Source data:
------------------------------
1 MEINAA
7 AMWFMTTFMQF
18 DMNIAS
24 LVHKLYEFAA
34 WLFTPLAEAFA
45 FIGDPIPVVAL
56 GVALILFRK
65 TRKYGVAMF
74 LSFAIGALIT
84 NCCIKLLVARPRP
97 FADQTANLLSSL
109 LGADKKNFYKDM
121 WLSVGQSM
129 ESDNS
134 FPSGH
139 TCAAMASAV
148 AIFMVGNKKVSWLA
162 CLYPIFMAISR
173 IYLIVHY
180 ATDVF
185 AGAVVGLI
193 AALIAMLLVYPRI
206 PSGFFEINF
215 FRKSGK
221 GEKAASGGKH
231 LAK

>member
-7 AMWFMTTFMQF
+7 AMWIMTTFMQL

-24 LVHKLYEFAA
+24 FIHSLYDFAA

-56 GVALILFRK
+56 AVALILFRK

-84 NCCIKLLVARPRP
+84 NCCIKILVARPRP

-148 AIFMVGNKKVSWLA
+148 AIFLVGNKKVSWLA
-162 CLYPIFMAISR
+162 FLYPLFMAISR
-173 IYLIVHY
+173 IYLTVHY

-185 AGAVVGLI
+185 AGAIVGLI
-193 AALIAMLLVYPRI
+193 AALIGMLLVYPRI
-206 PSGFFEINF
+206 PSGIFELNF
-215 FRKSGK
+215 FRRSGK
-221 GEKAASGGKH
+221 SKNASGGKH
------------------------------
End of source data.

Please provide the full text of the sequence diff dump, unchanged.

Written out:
1 MEINAA
7 AMWFMTTFMQF
18 DMNIAS
24 LVHKLYEFAA
34 WLFTPLAEAFA
45 FIGDPIPVVAL
56 GVALILFRK
65 TRKYGVAMF
74 LSFAIGALIT
84 NCCIKLLVARPRP
97 FADQTANLLSSL
109 LGADKKNFYKDM
121 WLSVGQSM
129 ESDNS
134 FPSGH
139 TCAAMASAV
148 AIFMVGNKKVSWLA
162 CLYPIFMAISR
173 IYLIVHY
180 ATDVF
185 AGAVVGLI
193 AALIAMLLVYPRI
206 PSGFFEINF
215 FRKSGK
221 GEKAASGGKH
231 LAK

>member
-7 AMWFMTTFMQF
+7 AMWIMTTFMQL

-24 LVHKLYEFAA
+24 FIHSLYDFAA

-56 GVALILFRK
+56 AVALILFRK

-84 NCCIKLLVARPRP
+84 NCCIKILVARPRP

-148 AIFMVGNKKVSWLA
+148 AIFLVGNKKVSWLA
-162 CLYPIFMAISR
+162 FLYPLFMAISR
-173 IYLIVHY
+173 IYLTVHY

-185 AGAVVGLI
+185 AGAIVGLI
-193 AALIAMLLVYPRI
+193 AALIGMLLVYPRI
-206 PSGFFEINF
+206 PSGIFELNF
-215 FRKSGK
+215 FRRSGK
-221 GEKAASGGKH
+221 SKNASGGKH